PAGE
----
Vatican accepting applications from potential ‘missionaries of mercy’

VATICAN CITY — Pope Francis is looking for a few good “missionaries of mercy,” priests who are known for their preaching and their dedication to hearing confessions and granting absolution.

Pope Francis is embraced by an Argentine woman during his weekly audience in Paul VI hall at the Vatican Aug. 12. (CNS photo | Remo Casilli, Reuters)

If they have their bishop’s or superior’s support, priests interested in being one of the special communicators of God’s mercy are invited to apply online.

The Pontifical Council for Promoting New Evangelization, the office Pope Francis charged with coordinating the Holy Year of Mercy, which begins Dec. 8, posted a list of desired qualities and the application form on the Year of Mercy website.

The missionaries will be commissioned formally by the pope and sent out Feb. 10, Ash Wednesday.

The council said the missionaries are to be “a living sign of the Father’s welcome to all those in search of his forgiveness.” They should be “inspiring preachers of mercy; heralds of the joy of forgiveness; welcoming, loving and compassionate confessors, who are most especially attentive to the difficult situations of each person.”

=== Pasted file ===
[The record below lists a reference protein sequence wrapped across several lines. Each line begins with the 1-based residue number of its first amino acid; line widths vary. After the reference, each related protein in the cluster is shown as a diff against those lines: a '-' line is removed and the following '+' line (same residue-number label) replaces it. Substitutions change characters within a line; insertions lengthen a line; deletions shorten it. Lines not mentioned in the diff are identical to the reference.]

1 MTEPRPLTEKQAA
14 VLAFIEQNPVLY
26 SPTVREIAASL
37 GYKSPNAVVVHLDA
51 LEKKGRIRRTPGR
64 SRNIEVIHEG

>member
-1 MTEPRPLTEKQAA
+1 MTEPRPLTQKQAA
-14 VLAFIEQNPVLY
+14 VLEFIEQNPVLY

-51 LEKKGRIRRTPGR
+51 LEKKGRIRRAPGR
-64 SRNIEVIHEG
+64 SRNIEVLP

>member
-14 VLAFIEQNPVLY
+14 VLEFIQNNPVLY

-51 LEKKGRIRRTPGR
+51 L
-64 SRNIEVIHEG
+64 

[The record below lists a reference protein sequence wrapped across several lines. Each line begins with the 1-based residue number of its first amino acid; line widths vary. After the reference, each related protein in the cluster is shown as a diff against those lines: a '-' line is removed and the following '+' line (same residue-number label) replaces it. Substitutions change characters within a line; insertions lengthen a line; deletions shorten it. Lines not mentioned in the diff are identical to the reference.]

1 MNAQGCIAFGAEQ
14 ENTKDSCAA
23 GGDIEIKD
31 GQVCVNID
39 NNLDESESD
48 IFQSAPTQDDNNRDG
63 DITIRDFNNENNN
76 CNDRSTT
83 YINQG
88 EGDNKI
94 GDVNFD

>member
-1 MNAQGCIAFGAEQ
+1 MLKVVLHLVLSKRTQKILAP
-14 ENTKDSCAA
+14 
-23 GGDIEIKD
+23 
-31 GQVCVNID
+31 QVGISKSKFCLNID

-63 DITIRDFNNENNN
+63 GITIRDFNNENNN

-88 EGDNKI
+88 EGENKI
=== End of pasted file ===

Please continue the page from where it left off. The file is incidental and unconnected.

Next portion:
With an invitation from a local bishop, the missionaries will preach and administer the sacrament of reconciliation during special Year of Mercy events, the council said.

When Pope Francis announced the Holy Year of Mercy, he said he would give the “missionaries of mercy” special authority or faculties “to pardon even those sins reserved to the Holy See.”

Bishop Juan Ignacio Arrieta, secretary of the Pontifical Council for Legislative Texts, said the reference to “reserved” sins refers to actions that can bring with them automatic excommunication, for example, abortion when the person is aware of the penalty and commits the sin anyway.

If the person is repentant, he said, the missionaries will be able to remove the excommunication and grant absolution in those cases, which normally require the intervention or permission of the local bishop or the Apostolic Penitentiary, a Vatican court.